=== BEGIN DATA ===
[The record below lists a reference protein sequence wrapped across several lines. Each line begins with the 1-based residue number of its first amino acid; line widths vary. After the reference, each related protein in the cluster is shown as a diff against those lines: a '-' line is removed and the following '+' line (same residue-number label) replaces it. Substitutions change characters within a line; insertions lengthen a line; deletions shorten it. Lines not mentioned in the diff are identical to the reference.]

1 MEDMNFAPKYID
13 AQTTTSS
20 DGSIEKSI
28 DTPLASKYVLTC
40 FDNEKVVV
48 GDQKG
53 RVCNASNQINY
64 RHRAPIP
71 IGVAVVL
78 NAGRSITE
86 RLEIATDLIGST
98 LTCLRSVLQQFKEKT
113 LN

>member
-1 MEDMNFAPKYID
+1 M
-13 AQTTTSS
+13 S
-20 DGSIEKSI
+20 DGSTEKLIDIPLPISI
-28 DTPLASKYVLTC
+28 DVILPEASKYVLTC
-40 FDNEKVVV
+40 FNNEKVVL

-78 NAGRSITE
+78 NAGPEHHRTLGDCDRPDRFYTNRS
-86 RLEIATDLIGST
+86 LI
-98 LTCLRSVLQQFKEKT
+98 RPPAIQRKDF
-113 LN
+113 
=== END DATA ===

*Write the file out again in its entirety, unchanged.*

[The record below lists a reference protein sequence wrapped across several lines. Each line begins with the 1-based residue number of its first amino acid; line widths vary. After the reference, each related protein in the cluster is shown as a diff against those lines: a '-' line is removed and the following '+' line (same residue-number label) replaces it. Substitutions change characters within a line; insertions lengthen a line; deletions shorten it. Lines not mentioned in the diff are identical to the reference.]

1 MEDMNFAPKYID
13 AQTTTSS
20 DGSIEKSI
28 DTPLASKYVLTC
40 FDNEKVVV
48 GDQKG
53 RVCNASNQINY
64 RHRAPIP
71 IGVAVVL
78 NAGRSITE
86 RLEIATDLIGST
98 LTCLRSVLQQFKEKT
113 LN

>member
-1 MEDMNFAPKYID
+1 M
-13 AQTTTSS
+13 S
-20 DGSIEKSI
+20 DGSTEKLIDIPLPISI
-28 DTPLASKYVLTC
+28 DVILPEASKYVLTC
-40 FDNEKVVV
+40 FNNEKVVL

-78 NAGRSITE
+78 NAGPEHHRTLGDCDRPDRFYTNRS
-86 RLEIATDLIGST
+86 LI
-98 LTCLRSVLQQFKEKT
+98 RPPAIQRKDF
-113 LN
+113 